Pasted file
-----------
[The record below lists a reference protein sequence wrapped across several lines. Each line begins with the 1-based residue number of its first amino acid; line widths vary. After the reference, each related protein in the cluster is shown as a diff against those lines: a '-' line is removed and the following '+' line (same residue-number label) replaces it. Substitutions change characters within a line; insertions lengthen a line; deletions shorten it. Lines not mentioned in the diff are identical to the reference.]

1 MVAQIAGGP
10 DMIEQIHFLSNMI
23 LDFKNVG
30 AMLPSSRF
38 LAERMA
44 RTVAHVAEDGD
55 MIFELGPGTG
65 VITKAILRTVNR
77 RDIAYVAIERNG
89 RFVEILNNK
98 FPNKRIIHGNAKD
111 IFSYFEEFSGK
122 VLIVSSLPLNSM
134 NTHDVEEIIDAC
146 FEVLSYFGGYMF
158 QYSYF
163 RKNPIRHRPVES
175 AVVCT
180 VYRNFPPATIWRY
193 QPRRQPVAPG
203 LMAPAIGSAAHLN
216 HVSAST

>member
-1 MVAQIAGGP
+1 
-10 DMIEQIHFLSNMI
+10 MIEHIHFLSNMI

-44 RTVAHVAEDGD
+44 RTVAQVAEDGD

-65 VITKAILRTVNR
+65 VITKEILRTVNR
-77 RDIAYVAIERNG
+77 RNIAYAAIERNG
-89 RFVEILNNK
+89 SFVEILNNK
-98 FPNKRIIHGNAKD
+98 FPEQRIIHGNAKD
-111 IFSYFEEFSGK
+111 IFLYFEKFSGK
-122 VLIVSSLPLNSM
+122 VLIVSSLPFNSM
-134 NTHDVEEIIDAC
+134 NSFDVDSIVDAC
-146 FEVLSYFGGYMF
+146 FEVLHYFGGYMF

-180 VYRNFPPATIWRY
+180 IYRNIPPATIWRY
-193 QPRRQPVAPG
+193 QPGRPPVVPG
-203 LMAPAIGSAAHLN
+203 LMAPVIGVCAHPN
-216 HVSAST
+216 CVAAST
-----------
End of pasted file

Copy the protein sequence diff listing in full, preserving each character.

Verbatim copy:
[The record below lists a reference protein sequence wrapped across several lines. Each line begins with the 1-based residue number of its first amino acid; line widths vary. After the reference, each related protein in the cluster is shown as a diff against those lines: a '-' line is removed and the following '+' line (same residue-number label) replaces it. Substitutions change characters within a line; insertions lengthen a line; deletions shorten it. Lines not mentioned in the diff are identical to the reference.]

1 MVAQIAGGP
10 DMIEQIHFLSNMI
23 LDFKNVG
30 AMLPSSRF
38 LAERMA
44 RTVAHVAEDGD
55 MIFELGPGTG
65 VITKAILRTVNR
77 RDIAYVAIERNG
89 RFVEILNNK
98 FPNKRIIHGNAKD
111 IFSYFEEFSGK
122 VLIVSSLPLNSM
134 NTHDVEEIIDAC
146 FEVLSYFGGYMF
158 QYSYF
163 RKNPIRHRPVES
175 AVVCT
180 VYRNFPPATIWRY
193 QPRRQPVAPG
203 LMAPAIGSAAHLN
216 HVSAST

>member
-1 MVAQIAGGP
+1 
-10 DMIEQIHFLSNMI
+10 MIEHIHFLSNMI

-44 RTVAHVAEDGD
+44 RTVAQVAEDGD

-65 VITKAILRTVNR
+65 VITKEILRTVNR
-77 RDIAYVAIERNG
+77 RNIAYAAIERNG
-89 RFVEILNNK
+89 SFVEILNNK
-98 FPNKRIIHGNAKD
+98 FPEQRIIHGNAKD
-111 IFSYFEEFSGK
+111 IFLYFEKFSGK
-122 VLIVSSLPLNSM
+122 VLIVSSLPFNSM
-134 NTHDVEEIIDAC
+134 NSFDVDSIVDAC
-146 FEVLSYFGGYMF
+146 FEVLHYFGGYMF

-180 VYRNFPPATIWRY
+180 IYRNIPPATIWRY
-193 QPRRQPVAPG
+193 QPGRPPVVPG
-203 LMAPAIGSAAHLN
+203 LMAPVIGVCAHPN
-216 HVSAST
+216 CVAAST